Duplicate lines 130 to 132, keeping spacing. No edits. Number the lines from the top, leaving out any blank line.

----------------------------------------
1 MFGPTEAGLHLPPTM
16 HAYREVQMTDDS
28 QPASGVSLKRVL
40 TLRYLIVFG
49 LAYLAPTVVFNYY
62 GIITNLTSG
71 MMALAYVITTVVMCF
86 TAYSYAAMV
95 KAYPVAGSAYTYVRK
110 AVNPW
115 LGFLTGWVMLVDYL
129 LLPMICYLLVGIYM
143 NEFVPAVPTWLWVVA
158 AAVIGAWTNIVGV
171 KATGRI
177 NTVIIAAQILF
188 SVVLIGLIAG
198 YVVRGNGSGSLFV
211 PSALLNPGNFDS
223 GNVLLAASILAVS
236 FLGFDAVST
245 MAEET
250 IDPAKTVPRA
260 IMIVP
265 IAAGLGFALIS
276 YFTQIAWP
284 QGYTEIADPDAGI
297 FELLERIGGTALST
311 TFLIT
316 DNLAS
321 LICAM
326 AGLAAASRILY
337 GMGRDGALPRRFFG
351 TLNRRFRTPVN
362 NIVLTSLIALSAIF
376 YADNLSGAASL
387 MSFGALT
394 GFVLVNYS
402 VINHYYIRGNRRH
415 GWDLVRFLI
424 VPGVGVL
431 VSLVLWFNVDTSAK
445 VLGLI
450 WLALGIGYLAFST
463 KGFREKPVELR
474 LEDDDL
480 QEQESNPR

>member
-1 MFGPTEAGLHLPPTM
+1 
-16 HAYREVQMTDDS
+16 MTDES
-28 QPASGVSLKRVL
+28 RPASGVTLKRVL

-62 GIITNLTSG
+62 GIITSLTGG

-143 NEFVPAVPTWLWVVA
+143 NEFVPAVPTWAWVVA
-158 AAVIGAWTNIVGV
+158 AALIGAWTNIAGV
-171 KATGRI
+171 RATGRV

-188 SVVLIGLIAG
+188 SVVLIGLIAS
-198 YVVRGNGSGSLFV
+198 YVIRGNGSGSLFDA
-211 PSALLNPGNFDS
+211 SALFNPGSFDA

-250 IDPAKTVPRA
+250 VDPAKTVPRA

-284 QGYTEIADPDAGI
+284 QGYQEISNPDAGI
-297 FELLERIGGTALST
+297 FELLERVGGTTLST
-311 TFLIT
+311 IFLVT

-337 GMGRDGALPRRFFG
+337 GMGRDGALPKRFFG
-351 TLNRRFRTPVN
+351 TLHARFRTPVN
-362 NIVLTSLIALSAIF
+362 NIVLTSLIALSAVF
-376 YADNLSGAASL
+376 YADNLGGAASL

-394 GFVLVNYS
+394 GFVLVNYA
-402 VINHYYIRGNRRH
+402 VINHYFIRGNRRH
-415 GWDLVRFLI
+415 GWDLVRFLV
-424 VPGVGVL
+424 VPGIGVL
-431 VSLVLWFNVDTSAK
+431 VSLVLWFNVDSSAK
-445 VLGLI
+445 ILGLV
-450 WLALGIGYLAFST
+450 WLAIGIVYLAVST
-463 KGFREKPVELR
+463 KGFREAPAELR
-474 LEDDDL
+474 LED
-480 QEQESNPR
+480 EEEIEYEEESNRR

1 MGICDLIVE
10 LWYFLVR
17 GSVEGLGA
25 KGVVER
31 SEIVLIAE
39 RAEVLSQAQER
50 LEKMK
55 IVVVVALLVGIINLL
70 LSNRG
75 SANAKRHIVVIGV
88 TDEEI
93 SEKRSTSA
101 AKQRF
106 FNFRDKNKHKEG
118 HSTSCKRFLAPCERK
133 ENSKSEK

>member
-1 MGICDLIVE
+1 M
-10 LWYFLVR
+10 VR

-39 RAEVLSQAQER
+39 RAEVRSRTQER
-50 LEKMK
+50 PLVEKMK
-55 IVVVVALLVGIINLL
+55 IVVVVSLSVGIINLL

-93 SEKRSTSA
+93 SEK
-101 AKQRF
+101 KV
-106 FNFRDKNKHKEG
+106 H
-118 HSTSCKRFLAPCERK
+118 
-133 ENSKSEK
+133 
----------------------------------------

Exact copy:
-55 IVVVVALLVGIINLL
+55 IVVVVSLSVGIINLL

-93 SEKRSTSA